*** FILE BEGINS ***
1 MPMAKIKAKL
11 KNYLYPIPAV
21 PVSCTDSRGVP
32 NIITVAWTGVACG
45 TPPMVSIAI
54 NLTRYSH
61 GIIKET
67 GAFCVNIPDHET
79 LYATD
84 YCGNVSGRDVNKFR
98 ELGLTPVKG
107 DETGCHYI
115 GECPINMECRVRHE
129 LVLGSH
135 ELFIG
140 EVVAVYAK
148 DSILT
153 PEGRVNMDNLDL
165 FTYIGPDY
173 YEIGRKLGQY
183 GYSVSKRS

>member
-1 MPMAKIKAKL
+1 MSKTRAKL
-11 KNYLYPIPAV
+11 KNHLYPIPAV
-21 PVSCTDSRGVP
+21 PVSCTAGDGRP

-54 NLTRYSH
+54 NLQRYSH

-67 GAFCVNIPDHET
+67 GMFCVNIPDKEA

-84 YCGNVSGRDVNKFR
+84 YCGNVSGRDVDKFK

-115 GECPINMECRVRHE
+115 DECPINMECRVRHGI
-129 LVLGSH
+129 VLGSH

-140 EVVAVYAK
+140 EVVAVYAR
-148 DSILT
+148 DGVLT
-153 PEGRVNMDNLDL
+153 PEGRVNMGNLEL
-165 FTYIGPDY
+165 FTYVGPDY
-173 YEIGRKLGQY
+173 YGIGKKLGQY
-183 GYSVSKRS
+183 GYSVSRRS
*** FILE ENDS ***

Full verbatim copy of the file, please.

1 MPMAKIKAKL
11 KNYLYPIPAV
21 PVSCTDSRGVP
32 NIITVAWTGVACG
45 TPPMVSIAI
54 NLTRYSH
61 GIIKET
67 GAFCVNIPDHET
79 LYATD
84 YCGNVSGRDVNKFR
98 ELGLTPVKG
107 DETGCHYI
115 GECPINMECRVRHE
129 LVLGSH
135 ELFIG
140 EVVAVYAK
148 DSILT
153 PEGRVNMDNLDL
165 FTYIGPDY
173 YEIGRKLGQY
183 GYSVSKRS

>member
-1 MPMAKIKAKL
+1 MSKTRAKL
-11 KNYLYPIPAV
+11 KNHLYPIPAV
-21 PVSCTDSRGVP
+21 PVSCTAGDGRP

-54 NLTRYSH
+54 NLQRYSH

-67 GAFCVNIPDHET
+67 GMFCVNIPDKEA

-84 YCGNVSGRDVNKFR
+84 YCGNVSGRDVDKFK

-115 GECPINMECRVRHE
+115 DECPINMECRVRHGI
-129 LVLGSH
+129 VLGSH

-140 EVVAVYAK
+140 EVVAVYAR
-148 DSILT
+148 DGVLT
-153 PEGRVNMDNLDL
+153 PEGRVNMGNLEL
-165 FTYIGPDY
+165 FTYVGPDY
-173 YEIGRKLGQY
+173 YGIGKKLGQY
-183 GYSVSKRS
+183 GYSVSRRS